Amaranth is a collective of annual or short lived perennial plants.
Their greens are a common leaf vegetable throughout the tropics and in many warm temperate regions.
So can guinea pigs eat amaranth and if they can how much of it can they eat?

Lets take a look at their nutritional data and find out a lot more about it.
In particular, its calcium, sugar, fat, phosphorus, and acidic content are most pertinent to guinea pigs.
Amaranth, uncooked
Nutritional value per 100 g (3.5 oz)
Energyt1,554 kJ (371 kcal)
Carbohydratest65.25 g
– Starcht57.27 g
– Sugarst1.69 g
– Dietary fibert6.7 g
Fatt7.02 g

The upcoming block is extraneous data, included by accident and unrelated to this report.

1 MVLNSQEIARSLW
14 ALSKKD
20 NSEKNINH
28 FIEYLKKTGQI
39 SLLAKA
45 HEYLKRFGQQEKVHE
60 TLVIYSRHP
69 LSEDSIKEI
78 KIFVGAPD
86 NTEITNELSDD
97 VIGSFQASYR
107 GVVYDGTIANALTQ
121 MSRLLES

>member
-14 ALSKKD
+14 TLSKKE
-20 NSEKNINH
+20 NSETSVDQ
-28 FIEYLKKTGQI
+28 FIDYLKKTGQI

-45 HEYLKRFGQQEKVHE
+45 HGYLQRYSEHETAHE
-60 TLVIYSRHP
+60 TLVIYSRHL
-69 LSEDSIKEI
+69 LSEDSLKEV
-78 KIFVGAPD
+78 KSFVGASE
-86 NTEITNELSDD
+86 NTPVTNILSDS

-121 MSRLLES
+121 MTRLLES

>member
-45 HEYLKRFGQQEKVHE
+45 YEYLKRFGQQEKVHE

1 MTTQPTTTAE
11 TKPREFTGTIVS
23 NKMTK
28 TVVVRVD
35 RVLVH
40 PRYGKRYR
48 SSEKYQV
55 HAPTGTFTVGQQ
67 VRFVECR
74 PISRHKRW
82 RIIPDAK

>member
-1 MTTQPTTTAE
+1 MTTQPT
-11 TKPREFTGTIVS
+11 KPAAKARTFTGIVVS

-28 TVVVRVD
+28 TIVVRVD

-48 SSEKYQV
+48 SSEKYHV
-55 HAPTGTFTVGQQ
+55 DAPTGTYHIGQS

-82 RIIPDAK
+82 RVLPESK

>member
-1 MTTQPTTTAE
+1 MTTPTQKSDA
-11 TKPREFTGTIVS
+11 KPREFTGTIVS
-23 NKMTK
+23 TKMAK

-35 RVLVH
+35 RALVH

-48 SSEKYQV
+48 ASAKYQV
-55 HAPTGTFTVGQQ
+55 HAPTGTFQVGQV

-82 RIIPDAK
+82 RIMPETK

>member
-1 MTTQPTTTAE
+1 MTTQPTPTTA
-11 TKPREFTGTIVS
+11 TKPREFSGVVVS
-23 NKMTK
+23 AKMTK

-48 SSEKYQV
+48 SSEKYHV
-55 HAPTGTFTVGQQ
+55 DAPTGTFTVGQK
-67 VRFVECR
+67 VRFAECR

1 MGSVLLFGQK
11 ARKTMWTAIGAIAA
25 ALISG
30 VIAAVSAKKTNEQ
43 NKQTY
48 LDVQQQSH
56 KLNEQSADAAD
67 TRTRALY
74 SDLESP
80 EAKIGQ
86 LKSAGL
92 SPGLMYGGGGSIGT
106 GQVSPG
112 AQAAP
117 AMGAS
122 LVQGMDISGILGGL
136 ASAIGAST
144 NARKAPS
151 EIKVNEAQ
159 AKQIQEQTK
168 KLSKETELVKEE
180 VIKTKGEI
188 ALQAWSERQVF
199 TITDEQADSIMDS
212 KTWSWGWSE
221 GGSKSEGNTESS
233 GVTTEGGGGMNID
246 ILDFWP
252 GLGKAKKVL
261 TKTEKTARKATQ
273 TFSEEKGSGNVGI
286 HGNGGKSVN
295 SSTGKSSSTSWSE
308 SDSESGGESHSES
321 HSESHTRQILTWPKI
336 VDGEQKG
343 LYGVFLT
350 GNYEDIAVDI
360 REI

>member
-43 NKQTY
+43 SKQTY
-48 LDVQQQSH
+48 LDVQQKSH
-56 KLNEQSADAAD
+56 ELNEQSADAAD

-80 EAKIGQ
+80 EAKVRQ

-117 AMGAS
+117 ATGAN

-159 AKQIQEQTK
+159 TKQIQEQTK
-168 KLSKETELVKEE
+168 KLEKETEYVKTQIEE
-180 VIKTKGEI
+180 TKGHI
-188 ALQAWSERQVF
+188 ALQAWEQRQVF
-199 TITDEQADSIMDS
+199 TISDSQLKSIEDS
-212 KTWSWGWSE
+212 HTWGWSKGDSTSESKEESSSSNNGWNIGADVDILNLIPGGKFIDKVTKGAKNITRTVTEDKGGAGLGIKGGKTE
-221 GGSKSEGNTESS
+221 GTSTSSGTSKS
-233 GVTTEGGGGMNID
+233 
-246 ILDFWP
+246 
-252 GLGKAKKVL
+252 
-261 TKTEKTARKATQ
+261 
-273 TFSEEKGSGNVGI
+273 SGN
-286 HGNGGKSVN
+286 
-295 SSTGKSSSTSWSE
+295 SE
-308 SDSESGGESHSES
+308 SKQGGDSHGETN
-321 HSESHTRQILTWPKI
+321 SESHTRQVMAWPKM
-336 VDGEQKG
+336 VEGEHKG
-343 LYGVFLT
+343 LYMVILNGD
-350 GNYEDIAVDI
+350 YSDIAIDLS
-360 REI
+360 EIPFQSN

– saturatedt1.459 g
– monounsaturatedt1.685 g
– polyunsaturatedt2.778 g
Proteint13.56 g
– Tryptophant0.181 g
– Threoninet0.558 g
– Isoleucinet0.582 g
– Leucinet0.879 g
– Lysinet0.747 g
– Methioninet0.226 g
– Cystinet0.191 g
– Phenylalaninet0.542 g
– Tyrosinet0.329 g
– Valinet0.679 g
– Argininet1.060 g
– Histidinet0.389 g
– Alaninet0.799 g
– Aspartic acidt1.261 g
– Glutamic acidt2.259 g
– Glycinet1.636 g
– Prolinet0.698 g
– Serinet1.148 g
Thiamine (vit. B1)t0.116 mg (10%)
Riboflavin (vit. B2)t0.2 mg (17%)
Niacin (vit. B3)t0.923 mg (6%)
Pantothenic acid (B5)t1.457 mg (29%)
Vitamin B6t0.591 mg (45%)
Folate (vit. B9)t82 μg (21%)
Vitamin Ct4.2 mg (5%)
Vitamin Et1.19 mg (8%)
Calciumt159 mg (16%)
Iront7.61 mg (59%)
Magnesiumt248 mg (70%)
Manganeset3.333 mg (159%)
Phosphorust557 mg (80%)
Potassiumt508 mg (11%)
Sodiumt4 mg (0%)
Zinct2.87 mg (30%)
(source: Wikipedia)
As you can see amaranth contains quite a bit of calcium, quite a bit of fat, but so much phosphorus in it.
It is definitely a food that guinea pigs should avoid at all costs.